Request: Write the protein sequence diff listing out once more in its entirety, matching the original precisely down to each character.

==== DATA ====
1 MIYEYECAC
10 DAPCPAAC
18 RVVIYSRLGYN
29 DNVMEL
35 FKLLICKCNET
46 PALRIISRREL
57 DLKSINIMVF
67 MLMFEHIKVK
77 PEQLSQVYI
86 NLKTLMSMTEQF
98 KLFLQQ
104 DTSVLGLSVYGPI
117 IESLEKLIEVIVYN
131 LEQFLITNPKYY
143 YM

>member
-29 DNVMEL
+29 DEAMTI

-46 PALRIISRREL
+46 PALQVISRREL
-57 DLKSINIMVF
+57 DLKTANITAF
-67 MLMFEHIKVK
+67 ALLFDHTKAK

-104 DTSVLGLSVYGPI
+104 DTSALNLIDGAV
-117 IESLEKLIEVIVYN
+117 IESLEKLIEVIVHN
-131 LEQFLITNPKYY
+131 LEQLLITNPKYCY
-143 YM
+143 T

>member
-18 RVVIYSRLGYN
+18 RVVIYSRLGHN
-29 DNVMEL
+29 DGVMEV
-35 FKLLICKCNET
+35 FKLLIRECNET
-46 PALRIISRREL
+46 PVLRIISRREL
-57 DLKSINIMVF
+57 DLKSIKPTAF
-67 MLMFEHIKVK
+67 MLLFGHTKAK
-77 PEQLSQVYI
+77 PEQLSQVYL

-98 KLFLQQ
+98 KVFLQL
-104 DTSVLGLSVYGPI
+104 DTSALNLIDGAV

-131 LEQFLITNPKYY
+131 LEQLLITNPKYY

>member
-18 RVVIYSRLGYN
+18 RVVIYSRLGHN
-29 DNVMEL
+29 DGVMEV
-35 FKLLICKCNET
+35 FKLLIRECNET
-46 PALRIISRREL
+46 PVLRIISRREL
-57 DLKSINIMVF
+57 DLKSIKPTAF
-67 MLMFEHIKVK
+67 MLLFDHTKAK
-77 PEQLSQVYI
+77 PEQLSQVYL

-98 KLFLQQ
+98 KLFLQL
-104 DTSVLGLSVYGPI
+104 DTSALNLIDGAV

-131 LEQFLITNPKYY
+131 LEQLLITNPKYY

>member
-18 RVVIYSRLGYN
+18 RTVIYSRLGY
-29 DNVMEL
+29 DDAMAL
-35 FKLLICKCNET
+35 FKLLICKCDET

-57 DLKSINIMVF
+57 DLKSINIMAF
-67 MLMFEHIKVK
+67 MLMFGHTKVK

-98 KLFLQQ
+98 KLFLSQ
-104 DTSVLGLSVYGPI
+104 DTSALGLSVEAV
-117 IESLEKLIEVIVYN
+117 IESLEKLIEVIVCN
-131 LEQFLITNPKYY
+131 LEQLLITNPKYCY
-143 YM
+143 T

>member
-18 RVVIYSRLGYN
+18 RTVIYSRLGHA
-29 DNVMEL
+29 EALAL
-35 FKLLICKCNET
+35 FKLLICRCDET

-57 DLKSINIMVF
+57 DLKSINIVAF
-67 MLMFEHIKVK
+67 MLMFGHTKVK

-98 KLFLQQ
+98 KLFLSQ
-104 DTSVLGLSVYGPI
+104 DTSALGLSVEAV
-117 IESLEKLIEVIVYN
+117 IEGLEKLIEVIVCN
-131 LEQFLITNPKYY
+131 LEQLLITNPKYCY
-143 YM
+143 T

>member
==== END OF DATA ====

1 MIYEYECAC
10 DAPCPAAC
18 RVVIYSRLGYN
29 DNVMEL
35 FKLLICKCNET
46 PALRIISRREL
57 DLKSINIMVF
67 MLMFEHIKVK
77 PEQLSQVYI
86 NLKTLMSMTEQF
98 KLFLQQ
104 DTSVLGLSVYGPI
117 IESLEKLIEVIVYN
131 LEQFLITNPKYY
143 YM

>member
-29 DNVMEL
+29 DEAMTI

-46 PALRIISRREL
+46 PALQVISRREL
-57 DLKSINIMVF
+57 DLKTANITAF
-67 MLMFEHIKVK
+67 ALLFDHTKAK

-104 DTSVLGLSVYGPI
+104 DTSALNLIDGAV
-117 IESLEKLIEVIVYN
+117 IESLEKLIEVIVHN
-131 LEQFLITNPKYY
+131 LEQLLITNPKYCY
-143 YM
+143 T

>member
-18 RVVIYSRLGYN
+18 RVVIYSRLGHN
-29 DNVMEL
+29 DGVMEV
-35 FKLLICKCNET
+35 FKLLIRECNET
-46 PALRIISRREL
+46 PVLRIISRREL
-57 DLKSINIMVF
+57 DLKSIKPTAF
-67 MLMFEHIKVK
+67 MLLFGHTKAK
-77 PEQLSQVYI
+77 PEQLSQVYL

-98 KLFLQQ
+98 KVFLQL
-104 DTSVLGLSVYGPI
+104 DTSALNLIDGAV

-131 LEQFLITNPKYY
+131 LEQLLITNPKYY

>member
-18 RVVIYSRLGYN
+18 RVVIYSRLGHN
-29 DNVMEL
+29 DGVMEV
-35 FKLLICKCNET
+35 FKLLIRECNET
-46 PALRIISRREL
+46 PVLRIISRREL
-57 DLKSINIMVF
+57 DLKSIKPTAF
-67 MLMFEHIKVK
+67 MLLFDHTKAK
-77 PEQLSQVYI
+77 PEQLSQVYL

-98 KLFLQQ
+98 KLFLQL
-104 DTSVLGLSVYGPI
+104 DTSALNLIDGAV

-131 LEQFLITNPKYY
+131 LEQLLITNPKYY

>member
-18 RVVIYSRLGYN
+18 RTVIYSRLGY
-29 DNVMEL
+29 DDAMAL
-35 FKLLICKCNET
+35 FKLLICKCDET

-57 DLKSINIMVF
+57 DLKSINIMAF
-67 MLMFEHIKVK
+67 MLMFGHTKVK

-98 KLFLQQ
+98 KLFLSQ
-104 DTSVLGLSVYGPI
+104 DTSALGLSVEAV
-117 IESLEKLIEVIVYN
+117 IESLEKLIEVIVCN
-131 LEQFLITNPKYY
+131 LEQLLITNPKYCY
-143 YM
+143 T

>member
-18 RVVIYSRLGYN
+18 RTVIYSRLGHA
-29 DNVMEL
+29 EALAL
-35 FKLLICKCNET
+35 FKLLICRCDET

-57 DLKSINIMVF
+57 DLKSINIVAF
-67 MLMFEHIKVK
+67 MLMFGHTKVK

-98 KLFLQQ
+98 KLFLSQ
-104 DTSVLGLSVYGPI
+104 DTSALGLSVEAV
-117 IESLEKLIEVIVYN
+117 IEGLEKLIEVIVCN
-131 LEQFLITNPKYY
+131 LEQLLITNPKYCY
-143 YM
+143 T

>member